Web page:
Zero eventually evolves to become the entirety of humanity's communications network. 
- The series ends with the artificial intelligence L-Cypher free and undetected. Although his enemies believe that he has been destroyed, L-Cypher has been downloaded into a stolen human body and is planning his revenge.
- Heartbreaker's origin is never revealed.
- The Ghost Rider plays no part in the subsequent 2099: World of Tomorrow series, although the last scene of the final issue does show a D/MONIX diver exploring the flooded ruins of Transverse City, recovering what he apparently believes to be an inert Ghost Rider. The Ghost Rider itself is not pictured, however. 2099: World of Tomorrow was the final Marvel 2099 series and was canceled abruptly, leaving this plotline unresolved and unexplained.
- At least one issue of the series was unpublished. Titled "Daddy Dearest", the issue was written by Scott Andrews and penciled by Max Douglas. After the 2099 line was canceled, there was no prospect of the issue ever being published. Scott put the final lettered black-and-white version up on his website as part of his portfolio.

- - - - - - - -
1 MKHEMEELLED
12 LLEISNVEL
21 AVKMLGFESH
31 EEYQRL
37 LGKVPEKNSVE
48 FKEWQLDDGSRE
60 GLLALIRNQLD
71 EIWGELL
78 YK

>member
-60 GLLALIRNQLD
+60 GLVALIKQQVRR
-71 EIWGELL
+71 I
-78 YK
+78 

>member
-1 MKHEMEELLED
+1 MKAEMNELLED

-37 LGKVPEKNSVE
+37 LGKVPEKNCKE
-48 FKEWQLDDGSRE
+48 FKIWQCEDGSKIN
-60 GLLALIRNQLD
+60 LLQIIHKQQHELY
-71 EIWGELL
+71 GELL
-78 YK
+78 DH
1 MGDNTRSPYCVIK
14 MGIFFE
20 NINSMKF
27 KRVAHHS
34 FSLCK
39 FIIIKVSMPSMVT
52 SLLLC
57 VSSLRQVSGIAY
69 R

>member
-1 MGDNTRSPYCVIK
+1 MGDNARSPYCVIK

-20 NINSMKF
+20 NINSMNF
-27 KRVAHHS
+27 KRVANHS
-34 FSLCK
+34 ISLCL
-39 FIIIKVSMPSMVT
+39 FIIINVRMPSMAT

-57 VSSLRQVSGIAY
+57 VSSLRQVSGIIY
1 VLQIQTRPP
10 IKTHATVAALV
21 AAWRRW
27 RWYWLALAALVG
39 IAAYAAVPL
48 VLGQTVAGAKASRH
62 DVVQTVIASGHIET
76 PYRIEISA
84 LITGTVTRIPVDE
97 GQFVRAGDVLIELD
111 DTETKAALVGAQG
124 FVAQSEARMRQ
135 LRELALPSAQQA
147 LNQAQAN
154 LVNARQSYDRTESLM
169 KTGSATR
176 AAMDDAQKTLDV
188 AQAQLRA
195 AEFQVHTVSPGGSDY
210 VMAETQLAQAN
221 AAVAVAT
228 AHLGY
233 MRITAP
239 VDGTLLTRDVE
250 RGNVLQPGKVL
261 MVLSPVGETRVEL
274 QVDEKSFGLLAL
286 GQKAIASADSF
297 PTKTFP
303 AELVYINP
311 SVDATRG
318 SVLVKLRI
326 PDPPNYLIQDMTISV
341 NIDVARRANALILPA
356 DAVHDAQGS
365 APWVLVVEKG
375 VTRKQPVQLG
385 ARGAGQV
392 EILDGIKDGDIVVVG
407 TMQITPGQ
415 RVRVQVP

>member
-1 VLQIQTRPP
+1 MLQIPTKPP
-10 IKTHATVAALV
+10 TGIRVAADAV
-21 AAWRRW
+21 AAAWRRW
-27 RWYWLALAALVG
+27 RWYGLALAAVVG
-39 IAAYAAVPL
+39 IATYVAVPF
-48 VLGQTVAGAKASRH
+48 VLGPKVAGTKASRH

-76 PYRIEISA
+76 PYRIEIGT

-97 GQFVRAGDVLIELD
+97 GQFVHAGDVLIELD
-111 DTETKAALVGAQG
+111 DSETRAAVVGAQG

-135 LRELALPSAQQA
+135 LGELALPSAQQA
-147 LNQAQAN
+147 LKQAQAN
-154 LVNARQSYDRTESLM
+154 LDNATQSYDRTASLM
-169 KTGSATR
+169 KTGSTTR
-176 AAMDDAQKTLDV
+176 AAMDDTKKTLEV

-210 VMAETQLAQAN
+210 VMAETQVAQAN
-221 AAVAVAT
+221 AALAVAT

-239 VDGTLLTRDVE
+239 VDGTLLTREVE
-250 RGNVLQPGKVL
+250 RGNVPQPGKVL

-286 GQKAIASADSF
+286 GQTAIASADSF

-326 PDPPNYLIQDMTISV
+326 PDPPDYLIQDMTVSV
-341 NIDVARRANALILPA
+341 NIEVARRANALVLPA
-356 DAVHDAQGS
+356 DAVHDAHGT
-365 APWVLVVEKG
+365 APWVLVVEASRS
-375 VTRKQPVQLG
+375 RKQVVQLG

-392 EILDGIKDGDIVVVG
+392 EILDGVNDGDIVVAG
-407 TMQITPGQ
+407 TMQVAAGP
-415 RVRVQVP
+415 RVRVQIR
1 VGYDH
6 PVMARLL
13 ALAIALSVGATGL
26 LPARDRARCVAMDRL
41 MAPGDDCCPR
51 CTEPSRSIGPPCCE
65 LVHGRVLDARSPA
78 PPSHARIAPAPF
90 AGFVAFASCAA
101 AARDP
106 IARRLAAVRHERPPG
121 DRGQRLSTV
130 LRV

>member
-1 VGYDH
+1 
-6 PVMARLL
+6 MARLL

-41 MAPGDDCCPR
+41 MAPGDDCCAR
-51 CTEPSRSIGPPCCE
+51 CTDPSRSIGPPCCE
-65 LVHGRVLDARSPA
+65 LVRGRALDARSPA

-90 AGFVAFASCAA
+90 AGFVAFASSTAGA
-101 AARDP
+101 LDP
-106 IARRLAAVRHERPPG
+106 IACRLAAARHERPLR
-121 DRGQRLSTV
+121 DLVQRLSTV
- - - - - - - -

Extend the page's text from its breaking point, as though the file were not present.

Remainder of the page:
Zero Cochrane helps the Wolverine of the modern age explore and travel through a new and different world of 2099 in order to gain the knowledge to both time periods from merging into each other. As part of this, Zero confronts and fights Doctor Doom, Spider-Man, Cerebra and the Iron Patriot.
During Secret Wars event (2015), Zero Cochrane appears in Ghost Racers mini-series.
Powers, abilities, and equipmentEdit
Ghost Rider 2099 is a Cybertek 101 robot. The reinforced carbon-steel silicon composite robotic body gave Ghost Rider superhuman strength, endurance and durability. Both hands were capable of transforming, the right hand into a ceramic graphite composite bladed chainsaw that blasted bursts of energy; and the left hand in to a polymimetic nanomer alloy claw, able to cut on a submolecular level. The robot also possessed a stealth system rendering Ghost Rider invisible to detection by both electronic systems and the naked eye; in addition, it possesses a "solidgram" camouflage system that could allow him to mimic the appearance of any individual (including Zero Cochrane), and create the illusion of his head being engulfed in flames. The robot also had optic lasers, and was capable of self-repairing.